Sir Ralph Abercromby: no peace in rest
Fate can be a fickle mistress, smiling upon some people and frowning upon others; even war heroes suffering similar deaths can sometimes be lionised or more often forgotten for no apparent reason. Take, for example, those two arch-enemies of Napoleon Bonaparte, admiral Lord Nelson and General Sir Ralph Abercromby. Each suffered fatal gunshot wounds in the heat of battle and yet Nelson is revered as a national hero and poor Abercromby lies forgotten, mouldering beneath a neglected marble slab. This article examines the fate suffered by the hapless general and explores the myth surrounding his death and disturbed afterlife.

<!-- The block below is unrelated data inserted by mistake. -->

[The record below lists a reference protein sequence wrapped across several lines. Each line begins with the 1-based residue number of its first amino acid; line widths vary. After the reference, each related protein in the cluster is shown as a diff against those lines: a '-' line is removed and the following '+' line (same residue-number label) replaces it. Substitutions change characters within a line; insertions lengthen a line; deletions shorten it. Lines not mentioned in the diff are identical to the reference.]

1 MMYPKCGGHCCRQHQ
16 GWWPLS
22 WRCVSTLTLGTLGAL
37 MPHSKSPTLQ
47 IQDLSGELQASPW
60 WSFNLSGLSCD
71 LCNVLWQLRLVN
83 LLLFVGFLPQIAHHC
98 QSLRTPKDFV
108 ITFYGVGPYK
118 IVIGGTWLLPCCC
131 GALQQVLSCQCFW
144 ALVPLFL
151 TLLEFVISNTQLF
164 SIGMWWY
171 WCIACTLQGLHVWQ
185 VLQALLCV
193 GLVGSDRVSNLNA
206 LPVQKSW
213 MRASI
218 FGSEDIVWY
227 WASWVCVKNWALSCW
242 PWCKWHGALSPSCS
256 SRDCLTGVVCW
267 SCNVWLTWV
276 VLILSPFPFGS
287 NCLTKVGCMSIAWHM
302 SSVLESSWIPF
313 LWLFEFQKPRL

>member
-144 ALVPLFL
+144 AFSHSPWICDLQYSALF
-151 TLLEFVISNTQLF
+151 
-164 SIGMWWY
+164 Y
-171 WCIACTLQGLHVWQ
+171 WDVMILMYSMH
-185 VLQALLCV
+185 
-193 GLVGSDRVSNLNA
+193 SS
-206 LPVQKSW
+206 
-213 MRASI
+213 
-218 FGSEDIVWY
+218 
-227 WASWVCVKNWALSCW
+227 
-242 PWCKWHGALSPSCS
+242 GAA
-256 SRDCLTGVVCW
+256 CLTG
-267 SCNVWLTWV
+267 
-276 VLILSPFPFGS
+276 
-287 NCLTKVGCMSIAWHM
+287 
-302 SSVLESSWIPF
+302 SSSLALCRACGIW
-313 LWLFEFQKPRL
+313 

From today's perspective one might be forgiven for thinking that these two officers were not held in equal regard in their own day; however, this was not the case; both were recognised for their martial skills (Nelson probably being better known for his supine conquests).
Abercromby's military career was equally successful. Born in Scotland in 1734, he initially studied law at Edinburgh University and then at Leipzig; however, he soon lost interest in law and decided on a military career. Although his father, a lawyer, was disappointed, he encouraged his son...